Reading and writing go together, right? The general expectation in a literature class is that students will read, and then write about it. Generally, this is geared toward a literary analysis in which the student finds something smart to say about what they have read. Of course, this is the way it has always been structured. It makes sense.
Sheridan D. Blau contends that the problem with writing in the literature classroom is that “students don’t always cooperate by having the kind of intellectual experience we want for them” (152). This apparent lack of cooperation from the students often results in, to use Sheridan’s words, “warmed over versions of somebody else’s cooking” (153). Perhaps, we need a new recipe.
One compelling idea that Blau presents is an active and engaging journaling exercise which the professor devotes an hour a week to read aloud selected journal entries. This genre choice, one which the understood audience is the student’s own self, turned public is particularly interesting to me. It is more traditional with its materials, the pen and paper as opposed to the keys and a screen often employed in the digitally engaged class. However, it provides a productive means for students to generate their own thinking, or make their own sense.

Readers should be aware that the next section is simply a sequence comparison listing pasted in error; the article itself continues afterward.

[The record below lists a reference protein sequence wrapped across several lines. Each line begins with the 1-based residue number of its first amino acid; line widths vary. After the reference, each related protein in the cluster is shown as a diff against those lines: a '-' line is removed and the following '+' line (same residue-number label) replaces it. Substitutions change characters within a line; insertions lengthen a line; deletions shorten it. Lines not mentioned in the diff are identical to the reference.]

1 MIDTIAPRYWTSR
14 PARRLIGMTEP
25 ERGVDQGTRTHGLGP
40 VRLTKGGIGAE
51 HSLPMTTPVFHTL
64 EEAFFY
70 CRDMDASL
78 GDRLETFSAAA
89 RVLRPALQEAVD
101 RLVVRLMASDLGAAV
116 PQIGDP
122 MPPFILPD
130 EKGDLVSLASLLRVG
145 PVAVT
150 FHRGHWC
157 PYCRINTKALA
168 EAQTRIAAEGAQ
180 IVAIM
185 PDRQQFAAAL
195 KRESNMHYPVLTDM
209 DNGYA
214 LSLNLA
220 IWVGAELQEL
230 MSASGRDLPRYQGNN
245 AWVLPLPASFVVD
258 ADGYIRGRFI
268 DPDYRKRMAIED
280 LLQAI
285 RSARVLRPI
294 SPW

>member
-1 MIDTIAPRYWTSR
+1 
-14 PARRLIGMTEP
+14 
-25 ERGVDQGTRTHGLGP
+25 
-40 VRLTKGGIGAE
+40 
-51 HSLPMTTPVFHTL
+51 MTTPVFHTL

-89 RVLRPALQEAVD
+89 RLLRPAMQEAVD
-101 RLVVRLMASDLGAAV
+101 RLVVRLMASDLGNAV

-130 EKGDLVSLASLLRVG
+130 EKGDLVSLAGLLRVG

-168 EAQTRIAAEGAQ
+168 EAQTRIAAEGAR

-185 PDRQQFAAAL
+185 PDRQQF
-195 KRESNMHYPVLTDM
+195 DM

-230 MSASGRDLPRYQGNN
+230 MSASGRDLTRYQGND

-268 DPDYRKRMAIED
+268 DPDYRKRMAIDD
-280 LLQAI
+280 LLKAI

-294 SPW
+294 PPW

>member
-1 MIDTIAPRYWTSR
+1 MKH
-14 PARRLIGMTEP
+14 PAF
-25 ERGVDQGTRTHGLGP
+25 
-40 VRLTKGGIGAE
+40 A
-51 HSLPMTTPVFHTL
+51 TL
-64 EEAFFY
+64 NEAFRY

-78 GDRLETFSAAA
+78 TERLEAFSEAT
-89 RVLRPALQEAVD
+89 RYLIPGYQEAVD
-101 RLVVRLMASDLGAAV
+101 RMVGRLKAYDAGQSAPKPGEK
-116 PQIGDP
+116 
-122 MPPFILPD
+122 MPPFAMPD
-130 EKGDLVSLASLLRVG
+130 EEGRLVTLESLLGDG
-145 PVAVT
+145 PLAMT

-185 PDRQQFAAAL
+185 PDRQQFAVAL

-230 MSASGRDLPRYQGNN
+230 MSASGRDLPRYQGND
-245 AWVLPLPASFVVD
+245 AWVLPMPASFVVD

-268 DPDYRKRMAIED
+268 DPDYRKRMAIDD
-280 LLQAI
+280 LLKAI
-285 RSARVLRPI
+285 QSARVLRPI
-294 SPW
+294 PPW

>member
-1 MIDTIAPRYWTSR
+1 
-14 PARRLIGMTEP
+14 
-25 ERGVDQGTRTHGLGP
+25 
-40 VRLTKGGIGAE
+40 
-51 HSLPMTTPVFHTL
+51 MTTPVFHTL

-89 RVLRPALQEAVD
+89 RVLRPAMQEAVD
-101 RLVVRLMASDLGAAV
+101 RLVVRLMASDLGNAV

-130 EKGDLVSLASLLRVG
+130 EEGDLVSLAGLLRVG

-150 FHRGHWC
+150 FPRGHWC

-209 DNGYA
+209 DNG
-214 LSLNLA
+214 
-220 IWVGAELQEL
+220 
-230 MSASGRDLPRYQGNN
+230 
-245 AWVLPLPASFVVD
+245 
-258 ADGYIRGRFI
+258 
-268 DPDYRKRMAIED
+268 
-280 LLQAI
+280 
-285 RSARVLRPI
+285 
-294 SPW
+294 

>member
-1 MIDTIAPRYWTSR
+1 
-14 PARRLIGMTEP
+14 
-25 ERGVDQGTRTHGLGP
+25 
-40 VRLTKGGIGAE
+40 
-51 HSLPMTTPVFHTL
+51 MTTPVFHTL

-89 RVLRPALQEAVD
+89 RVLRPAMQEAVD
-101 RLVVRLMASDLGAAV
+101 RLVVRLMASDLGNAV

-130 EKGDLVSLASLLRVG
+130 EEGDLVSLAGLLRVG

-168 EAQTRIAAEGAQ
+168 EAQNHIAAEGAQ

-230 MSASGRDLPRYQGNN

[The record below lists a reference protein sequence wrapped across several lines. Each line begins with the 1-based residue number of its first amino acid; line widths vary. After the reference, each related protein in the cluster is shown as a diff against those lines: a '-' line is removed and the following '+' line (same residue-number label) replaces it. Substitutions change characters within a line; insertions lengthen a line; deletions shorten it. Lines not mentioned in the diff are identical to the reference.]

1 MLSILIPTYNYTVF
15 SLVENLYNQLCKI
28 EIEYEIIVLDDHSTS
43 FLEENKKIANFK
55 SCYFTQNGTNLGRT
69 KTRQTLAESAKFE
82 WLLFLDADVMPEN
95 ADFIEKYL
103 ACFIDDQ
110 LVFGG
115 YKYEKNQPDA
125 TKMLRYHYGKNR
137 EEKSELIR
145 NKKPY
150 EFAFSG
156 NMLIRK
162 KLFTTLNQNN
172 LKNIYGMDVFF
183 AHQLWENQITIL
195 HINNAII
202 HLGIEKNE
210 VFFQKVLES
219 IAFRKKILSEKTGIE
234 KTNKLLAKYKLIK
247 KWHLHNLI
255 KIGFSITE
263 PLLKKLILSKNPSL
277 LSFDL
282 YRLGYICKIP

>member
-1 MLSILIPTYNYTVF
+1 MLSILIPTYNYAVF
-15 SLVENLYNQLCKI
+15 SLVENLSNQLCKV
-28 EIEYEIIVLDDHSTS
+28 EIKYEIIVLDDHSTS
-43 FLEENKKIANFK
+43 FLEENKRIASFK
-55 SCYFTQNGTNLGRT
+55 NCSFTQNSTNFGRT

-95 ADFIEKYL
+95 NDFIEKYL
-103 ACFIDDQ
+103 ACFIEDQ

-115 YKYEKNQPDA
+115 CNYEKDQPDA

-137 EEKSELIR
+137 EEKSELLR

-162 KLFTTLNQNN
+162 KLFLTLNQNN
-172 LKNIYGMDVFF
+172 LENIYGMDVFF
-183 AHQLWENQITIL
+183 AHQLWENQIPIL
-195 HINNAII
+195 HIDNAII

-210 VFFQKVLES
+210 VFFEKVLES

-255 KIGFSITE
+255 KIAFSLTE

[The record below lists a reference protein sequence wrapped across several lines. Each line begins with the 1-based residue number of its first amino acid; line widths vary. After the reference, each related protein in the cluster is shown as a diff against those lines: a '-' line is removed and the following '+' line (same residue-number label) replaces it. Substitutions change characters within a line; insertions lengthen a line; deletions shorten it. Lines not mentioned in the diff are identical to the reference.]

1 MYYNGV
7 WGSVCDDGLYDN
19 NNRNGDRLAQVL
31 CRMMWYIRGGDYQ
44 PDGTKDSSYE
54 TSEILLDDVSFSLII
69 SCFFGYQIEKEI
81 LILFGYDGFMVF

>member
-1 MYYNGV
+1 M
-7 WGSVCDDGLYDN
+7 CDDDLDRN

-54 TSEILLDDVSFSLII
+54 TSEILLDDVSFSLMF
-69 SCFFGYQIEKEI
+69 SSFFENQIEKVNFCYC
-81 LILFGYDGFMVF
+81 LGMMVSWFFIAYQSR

I am a huge fan of handwritten work. I would argue it slows down the mind enough for the thoughts to really come through. Additionally, Blau recognizes that it is actively engaged with the literary tradition, as those of us in literary studies know those who produce literature often keep their own journals.
As scholars contemplate the shifts in the humanities not only through the digital age, but also the nature of criticism, and the act writing in the literature classroom—how are we meant to best balance these shifts in order to engage the students, but also ensure that they are actually making sense out of what they read?
Blau, Sheridan D. “Writing Assignments in Literature Classrooms: The Problem.” The Literature Workshop: Teaching Texts and Their Readers. Portsmouth, NH: Heinemann, 2003. 151-63. Print.